The month of March has been really quite good. Last weekend Elizabeth and I went down to Charlotte, NC to see her family. Her brother is buying a house and her dad was there on business. The rainy drive down on Thursday was rough but there weren’t many people on the road. We got in late Thursday night and went to bed. After getting ready late Friday morning we went to the big mall, in what I think is a neighborhood called Southpark. That might just be the road. Let me tell you, Interwebs, it was the nicest mall I’ve ever been to. Megan (Elizabeth’s sister-in-law) had said that the mall “doesn’t mess around” so I figured it would be nice but wow. It puts Tyson’s Corner (the previous holder of the nicest mall award) to shame. Palatial is really the only I can describe it. If there we a temple built to worship consumerism I would highly recommend they find the architect that did this place.

Even the Cheesecake Factory there was staggering. Vaulted ceilings, huge columns and delicious avocado spring rolls… Friday night we went to a local bar for dinner and I had me first real Carolina barbeque. I’m not a big fan of pork or BBQ sauce but the brisket I got was fantastic. When we got back to Jim and Megan’s house they broke out Rock Band 2 for wii. I’m in love with the game. Character customization has been taken to new highs.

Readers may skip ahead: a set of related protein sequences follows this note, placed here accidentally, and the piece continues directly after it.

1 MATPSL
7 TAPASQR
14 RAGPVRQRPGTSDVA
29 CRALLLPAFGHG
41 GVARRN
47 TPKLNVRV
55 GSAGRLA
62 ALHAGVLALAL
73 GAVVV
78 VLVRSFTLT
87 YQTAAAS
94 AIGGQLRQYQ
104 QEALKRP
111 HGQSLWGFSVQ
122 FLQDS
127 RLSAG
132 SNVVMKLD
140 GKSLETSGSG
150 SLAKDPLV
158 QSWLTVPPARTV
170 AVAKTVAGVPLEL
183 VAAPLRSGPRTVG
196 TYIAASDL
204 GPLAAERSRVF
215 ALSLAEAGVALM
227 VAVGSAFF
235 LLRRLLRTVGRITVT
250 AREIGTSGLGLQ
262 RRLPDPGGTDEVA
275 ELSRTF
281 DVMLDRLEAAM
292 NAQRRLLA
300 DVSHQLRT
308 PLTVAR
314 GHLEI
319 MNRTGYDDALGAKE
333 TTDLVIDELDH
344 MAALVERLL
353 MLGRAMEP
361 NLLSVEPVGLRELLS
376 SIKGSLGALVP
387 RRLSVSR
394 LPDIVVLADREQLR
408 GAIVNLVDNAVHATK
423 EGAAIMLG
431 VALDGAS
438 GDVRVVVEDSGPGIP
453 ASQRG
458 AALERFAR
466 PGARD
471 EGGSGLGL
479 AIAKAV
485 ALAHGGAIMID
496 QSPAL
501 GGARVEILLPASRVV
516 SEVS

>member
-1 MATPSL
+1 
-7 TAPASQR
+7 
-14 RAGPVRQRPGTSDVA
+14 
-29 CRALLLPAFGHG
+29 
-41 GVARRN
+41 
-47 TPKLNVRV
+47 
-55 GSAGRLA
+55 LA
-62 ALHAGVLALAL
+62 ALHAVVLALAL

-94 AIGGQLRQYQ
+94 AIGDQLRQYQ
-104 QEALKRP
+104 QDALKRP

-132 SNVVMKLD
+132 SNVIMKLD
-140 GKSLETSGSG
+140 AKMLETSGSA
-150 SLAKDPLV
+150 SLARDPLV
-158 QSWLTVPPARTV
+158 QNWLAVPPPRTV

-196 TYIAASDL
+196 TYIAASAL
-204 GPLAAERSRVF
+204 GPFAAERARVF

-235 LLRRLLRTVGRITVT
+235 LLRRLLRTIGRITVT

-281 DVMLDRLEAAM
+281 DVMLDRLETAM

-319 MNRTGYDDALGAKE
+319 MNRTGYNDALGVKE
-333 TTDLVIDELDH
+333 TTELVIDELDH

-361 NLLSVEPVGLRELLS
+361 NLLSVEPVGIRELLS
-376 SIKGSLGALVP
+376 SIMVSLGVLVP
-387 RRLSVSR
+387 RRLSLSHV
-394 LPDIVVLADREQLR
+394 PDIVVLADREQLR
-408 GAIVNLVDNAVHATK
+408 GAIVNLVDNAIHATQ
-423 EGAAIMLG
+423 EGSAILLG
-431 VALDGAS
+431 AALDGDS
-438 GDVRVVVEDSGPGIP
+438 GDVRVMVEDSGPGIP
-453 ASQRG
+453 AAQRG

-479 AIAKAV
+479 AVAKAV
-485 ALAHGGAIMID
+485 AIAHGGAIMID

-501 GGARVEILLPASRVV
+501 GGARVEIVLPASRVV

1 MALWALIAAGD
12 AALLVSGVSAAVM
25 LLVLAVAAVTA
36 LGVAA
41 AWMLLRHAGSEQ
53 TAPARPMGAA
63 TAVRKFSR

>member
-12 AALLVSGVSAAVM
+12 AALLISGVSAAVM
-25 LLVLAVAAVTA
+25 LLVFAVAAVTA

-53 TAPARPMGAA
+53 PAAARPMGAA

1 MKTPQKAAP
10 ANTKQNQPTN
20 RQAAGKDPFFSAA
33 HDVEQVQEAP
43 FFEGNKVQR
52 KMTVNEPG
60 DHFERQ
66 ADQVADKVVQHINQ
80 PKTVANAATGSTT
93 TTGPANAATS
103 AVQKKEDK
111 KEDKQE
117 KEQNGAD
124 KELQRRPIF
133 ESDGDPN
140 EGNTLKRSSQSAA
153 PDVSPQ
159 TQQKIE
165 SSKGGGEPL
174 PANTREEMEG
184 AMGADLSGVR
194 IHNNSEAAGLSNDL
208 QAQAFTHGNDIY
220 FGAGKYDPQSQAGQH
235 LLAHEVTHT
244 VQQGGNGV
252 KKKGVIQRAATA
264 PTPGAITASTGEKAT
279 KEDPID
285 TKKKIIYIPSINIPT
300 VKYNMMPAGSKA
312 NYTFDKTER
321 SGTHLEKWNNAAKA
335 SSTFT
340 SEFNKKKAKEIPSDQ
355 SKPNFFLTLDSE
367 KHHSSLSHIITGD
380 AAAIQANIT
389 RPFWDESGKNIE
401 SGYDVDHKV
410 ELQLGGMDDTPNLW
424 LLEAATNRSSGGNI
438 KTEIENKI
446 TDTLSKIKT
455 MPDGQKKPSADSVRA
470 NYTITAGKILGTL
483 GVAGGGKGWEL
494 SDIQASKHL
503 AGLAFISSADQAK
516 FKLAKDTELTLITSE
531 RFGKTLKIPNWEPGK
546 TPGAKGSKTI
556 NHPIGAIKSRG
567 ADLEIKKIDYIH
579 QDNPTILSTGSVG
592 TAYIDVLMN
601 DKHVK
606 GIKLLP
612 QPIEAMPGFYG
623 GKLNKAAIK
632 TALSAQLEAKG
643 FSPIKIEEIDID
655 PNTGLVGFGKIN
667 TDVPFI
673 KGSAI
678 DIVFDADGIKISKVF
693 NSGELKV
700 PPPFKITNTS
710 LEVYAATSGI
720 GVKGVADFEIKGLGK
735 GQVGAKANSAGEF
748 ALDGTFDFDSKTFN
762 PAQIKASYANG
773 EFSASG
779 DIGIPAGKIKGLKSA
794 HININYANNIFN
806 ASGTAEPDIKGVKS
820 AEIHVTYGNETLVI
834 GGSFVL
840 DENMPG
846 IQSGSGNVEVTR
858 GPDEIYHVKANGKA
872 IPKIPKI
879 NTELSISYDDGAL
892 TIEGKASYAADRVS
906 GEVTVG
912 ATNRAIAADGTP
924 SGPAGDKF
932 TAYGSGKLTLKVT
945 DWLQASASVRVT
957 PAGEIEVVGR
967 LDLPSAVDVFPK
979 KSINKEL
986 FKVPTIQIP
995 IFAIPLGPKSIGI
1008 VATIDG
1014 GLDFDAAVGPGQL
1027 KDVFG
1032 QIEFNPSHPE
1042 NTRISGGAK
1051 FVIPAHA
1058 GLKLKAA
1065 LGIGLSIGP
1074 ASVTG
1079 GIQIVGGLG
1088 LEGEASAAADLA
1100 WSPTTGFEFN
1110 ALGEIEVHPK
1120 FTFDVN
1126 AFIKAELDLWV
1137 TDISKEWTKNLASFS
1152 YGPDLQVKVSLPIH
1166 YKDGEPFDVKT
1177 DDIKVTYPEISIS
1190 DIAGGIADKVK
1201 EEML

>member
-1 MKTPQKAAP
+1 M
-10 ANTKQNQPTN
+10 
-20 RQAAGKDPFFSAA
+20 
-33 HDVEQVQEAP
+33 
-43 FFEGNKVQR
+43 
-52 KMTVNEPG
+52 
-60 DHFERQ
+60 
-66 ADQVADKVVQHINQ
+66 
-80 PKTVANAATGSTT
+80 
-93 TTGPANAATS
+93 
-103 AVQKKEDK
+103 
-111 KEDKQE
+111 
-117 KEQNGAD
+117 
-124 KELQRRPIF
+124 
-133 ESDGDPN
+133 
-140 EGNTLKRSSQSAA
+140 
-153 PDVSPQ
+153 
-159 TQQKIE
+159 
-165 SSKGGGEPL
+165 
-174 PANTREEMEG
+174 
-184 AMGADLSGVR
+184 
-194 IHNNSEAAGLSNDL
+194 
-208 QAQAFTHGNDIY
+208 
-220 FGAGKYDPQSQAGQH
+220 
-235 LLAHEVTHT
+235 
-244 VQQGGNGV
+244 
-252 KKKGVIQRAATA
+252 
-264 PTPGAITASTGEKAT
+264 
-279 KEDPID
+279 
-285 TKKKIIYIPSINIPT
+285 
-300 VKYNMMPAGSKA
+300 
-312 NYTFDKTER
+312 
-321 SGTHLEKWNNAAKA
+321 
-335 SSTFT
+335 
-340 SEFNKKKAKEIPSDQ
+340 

Saturday we had another fantastic meal at Zinc in the uptown (which is where their downtown is) and saw Duplicity at this insane nightclub/theater that had lounge chairs instead of seats. The movie was great, a lot of fun, and had pacing and tone similar to Ocean’s 11 (or 12 or 13, though 11 is my favorite). I also bought a pair of bright blue skinny jeans at Ross (one of two in Charlotte, and we went to both). This was earlier in the day. Before that we saw the new house, a charming craftsman style in an up-and-coming part of the city. There was also a delicious brunch.